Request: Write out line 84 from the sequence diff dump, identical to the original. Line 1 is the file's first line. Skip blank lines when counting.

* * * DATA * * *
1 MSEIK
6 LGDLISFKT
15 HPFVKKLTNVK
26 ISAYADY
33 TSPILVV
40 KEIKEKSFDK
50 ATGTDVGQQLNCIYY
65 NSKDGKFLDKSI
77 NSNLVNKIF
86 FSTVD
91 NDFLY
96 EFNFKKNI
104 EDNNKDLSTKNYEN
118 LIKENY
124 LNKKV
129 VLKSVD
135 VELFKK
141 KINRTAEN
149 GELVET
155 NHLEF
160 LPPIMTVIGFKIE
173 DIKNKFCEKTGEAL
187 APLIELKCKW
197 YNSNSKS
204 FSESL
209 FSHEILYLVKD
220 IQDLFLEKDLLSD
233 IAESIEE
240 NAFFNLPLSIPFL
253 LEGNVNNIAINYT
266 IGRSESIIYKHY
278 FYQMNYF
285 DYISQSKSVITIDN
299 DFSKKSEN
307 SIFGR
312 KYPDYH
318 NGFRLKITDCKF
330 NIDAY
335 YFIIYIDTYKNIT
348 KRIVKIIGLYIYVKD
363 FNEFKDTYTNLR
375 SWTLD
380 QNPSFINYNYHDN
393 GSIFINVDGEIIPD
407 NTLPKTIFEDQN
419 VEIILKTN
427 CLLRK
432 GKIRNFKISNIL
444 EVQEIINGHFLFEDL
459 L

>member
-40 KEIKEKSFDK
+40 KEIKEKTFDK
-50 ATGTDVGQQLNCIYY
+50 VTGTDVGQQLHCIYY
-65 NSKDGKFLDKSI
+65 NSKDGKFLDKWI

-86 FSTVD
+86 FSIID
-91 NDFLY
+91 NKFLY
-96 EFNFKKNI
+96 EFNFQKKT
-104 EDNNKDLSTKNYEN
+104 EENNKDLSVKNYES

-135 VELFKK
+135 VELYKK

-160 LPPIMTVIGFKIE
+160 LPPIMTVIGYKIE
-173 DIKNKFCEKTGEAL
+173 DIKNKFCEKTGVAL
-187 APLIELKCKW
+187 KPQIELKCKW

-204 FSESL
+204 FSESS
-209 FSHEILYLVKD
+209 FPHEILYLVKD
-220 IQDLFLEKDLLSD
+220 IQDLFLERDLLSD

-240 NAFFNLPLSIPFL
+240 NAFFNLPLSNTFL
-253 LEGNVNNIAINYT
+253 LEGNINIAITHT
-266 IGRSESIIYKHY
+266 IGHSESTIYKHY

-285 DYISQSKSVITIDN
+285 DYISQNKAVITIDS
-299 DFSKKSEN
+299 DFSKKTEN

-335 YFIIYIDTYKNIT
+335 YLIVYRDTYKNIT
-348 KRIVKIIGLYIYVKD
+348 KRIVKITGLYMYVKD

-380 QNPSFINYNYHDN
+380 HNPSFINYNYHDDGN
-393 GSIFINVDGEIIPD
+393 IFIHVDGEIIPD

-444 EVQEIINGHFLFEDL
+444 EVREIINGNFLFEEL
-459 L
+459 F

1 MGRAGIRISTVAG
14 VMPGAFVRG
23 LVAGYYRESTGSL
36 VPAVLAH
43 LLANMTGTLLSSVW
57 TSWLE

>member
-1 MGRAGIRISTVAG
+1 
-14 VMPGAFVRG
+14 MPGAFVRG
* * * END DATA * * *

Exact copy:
-266 IGRSESIIYKHY